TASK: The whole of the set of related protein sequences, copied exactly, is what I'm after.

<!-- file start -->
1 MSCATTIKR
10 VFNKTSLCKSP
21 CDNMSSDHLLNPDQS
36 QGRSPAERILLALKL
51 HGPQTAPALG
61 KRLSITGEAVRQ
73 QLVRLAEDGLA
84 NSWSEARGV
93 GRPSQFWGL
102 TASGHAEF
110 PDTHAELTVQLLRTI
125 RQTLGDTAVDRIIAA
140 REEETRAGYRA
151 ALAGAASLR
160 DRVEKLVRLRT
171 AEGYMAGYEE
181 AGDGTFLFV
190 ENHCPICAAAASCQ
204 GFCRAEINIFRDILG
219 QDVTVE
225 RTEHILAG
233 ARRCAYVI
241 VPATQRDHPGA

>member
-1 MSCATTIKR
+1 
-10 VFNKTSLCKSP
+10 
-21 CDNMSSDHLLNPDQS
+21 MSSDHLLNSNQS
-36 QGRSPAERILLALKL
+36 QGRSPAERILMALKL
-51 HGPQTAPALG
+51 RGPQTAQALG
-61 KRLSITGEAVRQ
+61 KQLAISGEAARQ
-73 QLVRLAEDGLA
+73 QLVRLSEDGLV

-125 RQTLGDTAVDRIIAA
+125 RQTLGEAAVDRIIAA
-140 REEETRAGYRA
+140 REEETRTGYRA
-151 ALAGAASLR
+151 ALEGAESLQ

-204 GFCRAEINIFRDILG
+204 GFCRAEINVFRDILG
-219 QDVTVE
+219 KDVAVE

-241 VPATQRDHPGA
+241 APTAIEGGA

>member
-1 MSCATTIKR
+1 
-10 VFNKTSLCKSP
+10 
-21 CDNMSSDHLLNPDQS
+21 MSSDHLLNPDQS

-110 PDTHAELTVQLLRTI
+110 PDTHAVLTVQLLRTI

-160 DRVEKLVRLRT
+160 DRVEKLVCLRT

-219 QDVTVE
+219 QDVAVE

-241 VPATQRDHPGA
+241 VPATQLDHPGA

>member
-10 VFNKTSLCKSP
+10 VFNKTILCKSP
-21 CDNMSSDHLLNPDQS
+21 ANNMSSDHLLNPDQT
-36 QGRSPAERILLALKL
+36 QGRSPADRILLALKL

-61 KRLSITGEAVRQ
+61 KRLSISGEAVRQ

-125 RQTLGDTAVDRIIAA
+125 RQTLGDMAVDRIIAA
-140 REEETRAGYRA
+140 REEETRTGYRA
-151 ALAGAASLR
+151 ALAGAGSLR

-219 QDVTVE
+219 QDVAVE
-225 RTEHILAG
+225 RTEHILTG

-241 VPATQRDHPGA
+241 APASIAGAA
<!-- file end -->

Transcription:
1 MSCATTIKR
10 VFNKTSLCKSP
21 CDNMSSDHLLNPDQS
36 QGRSPAERILLALKL
51 HGPQTAPALG
61 KRLSITGEAVRQ
73 QLVRLAEDGLA
84 NSWSEARGV
93 GRPSQFWGL
102 TASGHAEF
110 PDTHAELTVQLLRTI
125 RQTLGDTAVDRIIAA
140 REEETRAGYRA
151 ALAGAASLR
160 DRVEKLVRLRT
171 AEGYMAGYEE
181 AGDGTFLFV
190 ENHCPICAAAASCQ
204 GFCRAEINIFRDILG
219 QDVTVE
225 RTEHILAG
233 ARRCAYVI
241 VPATQRDHPGA

>member
-1 MSCATTIKR
+1 
-10 VFNKTSLCKSP
+10 
-21 CDNMSSDHLLNPDQS
+21 MSSDHLLNSNQS
-36 QGRSPAERILLALKL
+36 QGRSPAERILMALKL
-51 HGPQTAPALG
+51 RGPQTAQALG
-61 KRLSITGEAVRQ
+61 KQLAISGEAARQ
-73 QLVRLAEDGLA
+73 QLVRLSEDGLV

-125 RQTLGDTAVDRIIAA
+125 RQTLGEAAVDRIIAA
-140 REEETRAGYRA
+140 REEETRTGYRA
-151 ALAGAASLR
+151 ALEGAESLQ

-204 GFCRAEINIFRDILG
+204 GFCRAEINVFRDILG
-219 QDVTVE
+219 KDVAVE

-241 VPATQRDHPGA
+241 APTAIEGGA

>member
-1 MSCATTIKR
+1 
-10 VFNKTSLCKSP
+10 
-21 CDNMSSDHLLNPDQS
+21 MSSDHLLNPDQS

-110 PDTHAELTVQLLRTI
+110 PDTHAVLTVQLLRTI

-160 DRVEKLVRLRT
+160 DRVEKLVCLRT

-219 QDVTVE
+219 QDVAVE

-241 VPATQRDHPGA
+241 VPATQLDHPGA

>member
-10 VFNKTSLCKSP
+10 VFNKTILCKSP
-21 CDNMSSDHLLNPDQS
+21 ANNMSSDHLLNPDQT
-36 QGRSPAERILLALKL
+36 QGRSPADRILLALKL

-61 KRLSITGEAVRQ
+61 KRLSISGEAVRQ

-125 RQTLGDTAVDRIIAA
+125 RQTLGDMAVDRIIAA
-140 REEETRAGYRA
+140 REEETRTGYRA
-151 ALAGAASLR
+151 ALAGAGSLR

-219 QDVTVE
+219 QDVAVE
-225 RTEHILAG
+225 RTEHILTG

-241 VPATQRDHPGA
+241 APASIAGAA